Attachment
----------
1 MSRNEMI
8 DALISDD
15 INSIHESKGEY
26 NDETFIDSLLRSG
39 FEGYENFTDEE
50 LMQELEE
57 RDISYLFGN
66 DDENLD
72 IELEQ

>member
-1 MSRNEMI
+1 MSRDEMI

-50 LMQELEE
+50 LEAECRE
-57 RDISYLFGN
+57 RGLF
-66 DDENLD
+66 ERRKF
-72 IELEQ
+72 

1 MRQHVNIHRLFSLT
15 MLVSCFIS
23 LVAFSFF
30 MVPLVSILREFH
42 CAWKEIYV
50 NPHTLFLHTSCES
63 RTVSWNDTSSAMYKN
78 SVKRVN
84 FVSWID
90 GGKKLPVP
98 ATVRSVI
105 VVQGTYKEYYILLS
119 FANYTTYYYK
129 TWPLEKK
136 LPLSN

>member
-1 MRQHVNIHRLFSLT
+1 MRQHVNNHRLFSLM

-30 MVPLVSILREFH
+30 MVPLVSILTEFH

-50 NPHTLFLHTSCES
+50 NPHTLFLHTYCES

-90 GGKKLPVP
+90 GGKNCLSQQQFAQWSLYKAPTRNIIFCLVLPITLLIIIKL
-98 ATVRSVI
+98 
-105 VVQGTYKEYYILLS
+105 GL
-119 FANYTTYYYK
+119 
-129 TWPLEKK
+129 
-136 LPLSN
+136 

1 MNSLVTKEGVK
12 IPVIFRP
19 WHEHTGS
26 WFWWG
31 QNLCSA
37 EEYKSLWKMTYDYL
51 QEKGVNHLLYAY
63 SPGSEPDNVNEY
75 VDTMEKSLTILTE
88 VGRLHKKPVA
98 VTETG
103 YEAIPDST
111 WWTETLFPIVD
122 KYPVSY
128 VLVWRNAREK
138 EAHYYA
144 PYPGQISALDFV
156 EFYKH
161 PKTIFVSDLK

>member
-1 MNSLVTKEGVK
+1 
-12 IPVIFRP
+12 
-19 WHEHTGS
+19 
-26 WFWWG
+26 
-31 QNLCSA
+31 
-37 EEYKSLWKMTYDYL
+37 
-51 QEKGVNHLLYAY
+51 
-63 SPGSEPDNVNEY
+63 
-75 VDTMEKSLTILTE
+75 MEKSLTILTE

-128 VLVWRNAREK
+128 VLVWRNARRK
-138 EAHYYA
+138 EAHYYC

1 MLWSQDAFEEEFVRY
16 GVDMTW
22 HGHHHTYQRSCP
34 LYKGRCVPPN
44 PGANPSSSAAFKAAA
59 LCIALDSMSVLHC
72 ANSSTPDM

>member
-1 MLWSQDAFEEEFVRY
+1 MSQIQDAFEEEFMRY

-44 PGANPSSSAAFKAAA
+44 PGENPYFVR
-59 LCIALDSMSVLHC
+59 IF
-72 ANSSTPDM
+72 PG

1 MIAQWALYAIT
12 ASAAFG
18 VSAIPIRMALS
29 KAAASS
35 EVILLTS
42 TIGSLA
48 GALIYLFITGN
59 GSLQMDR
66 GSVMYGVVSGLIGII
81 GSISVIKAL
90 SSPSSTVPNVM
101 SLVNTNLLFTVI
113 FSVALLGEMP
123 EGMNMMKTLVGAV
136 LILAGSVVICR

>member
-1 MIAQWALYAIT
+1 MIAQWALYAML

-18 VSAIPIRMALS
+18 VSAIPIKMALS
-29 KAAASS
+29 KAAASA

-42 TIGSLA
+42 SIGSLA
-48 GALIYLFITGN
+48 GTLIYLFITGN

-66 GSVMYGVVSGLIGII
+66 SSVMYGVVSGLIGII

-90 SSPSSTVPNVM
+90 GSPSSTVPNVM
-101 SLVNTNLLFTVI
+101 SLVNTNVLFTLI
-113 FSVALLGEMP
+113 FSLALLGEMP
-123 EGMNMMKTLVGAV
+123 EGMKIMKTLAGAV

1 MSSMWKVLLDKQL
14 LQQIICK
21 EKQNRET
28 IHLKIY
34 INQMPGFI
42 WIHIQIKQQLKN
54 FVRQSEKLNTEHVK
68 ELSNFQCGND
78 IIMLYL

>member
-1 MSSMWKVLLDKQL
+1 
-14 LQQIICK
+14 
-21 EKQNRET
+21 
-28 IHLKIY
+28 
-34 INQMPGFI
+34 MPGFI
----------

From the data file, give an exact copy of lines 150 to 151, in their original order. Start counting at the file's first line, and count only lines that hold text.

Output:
14 LQQIICK
21 EKQNRET